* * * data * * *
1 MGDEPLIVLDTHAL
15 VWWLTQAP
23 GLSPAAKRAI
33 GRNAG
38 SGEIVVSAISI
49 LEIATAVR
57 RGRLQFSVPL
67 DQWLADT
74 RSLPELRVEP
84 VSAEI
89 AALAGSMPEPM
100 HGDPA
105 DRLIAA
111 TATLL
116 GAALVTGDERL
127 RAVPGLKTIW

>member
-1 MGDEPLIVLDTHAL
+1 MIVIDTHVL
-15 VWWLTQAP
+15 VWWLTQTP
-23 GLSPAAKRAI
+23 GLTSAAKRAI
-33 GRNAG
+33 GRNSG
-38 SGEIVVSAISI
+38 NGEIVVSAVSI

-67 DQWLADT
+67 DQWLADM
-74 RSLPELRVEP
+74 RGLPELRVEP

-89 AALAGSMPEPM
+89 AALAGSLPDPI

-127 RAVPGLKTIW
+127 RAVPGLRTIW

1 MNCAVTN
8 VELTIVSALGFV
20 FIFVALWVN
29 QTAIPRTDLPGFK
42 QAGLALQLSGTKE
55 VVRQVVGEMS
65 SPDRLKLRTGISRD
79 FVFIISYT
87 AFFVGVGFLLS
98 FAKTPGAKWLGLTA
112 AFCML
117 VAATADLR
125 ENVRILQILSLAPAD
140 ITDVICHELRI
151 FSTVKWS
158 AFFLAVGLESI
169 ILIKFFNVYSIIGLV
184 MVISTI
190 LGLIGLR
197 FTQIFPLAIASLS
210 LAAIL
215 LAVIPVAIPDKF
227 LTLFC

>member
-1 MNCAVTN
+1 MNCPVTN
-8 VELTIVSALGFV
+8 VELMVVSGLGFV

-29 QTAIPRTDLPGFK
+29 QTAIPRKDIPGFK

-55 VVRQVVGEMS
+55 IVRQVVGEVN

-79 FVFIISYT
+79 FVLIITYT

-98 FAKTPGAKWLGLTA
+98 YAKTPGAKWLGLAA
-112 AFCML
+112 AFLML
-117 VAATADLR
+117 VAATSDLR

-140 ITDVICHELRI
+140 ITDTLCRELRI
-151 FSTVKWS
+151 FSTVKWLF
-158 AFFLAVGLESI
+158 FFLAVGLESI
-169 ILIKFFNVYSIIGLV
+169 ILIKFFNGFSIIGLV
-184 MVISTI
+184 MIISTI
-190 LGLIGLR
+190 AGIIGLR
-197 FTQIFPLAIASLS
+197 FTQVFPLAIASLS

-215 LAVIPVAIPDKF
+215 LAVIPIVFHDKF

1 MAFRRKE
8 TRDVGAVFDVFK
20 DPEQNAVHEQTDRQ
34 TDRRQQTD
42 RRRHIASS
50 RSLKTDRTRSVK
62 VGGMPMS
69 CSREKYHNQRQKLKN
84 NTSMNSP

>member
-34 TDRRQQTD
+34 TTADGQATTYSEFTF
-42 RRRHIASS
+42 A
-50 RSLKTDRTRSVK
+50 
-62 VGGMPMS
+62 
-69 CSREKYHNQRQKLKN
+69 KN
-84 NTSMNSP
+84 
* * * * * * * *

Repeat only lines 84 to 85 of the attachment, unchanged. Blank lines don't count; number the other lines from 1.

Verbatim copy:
-184 MVISTI
+184 MIISTI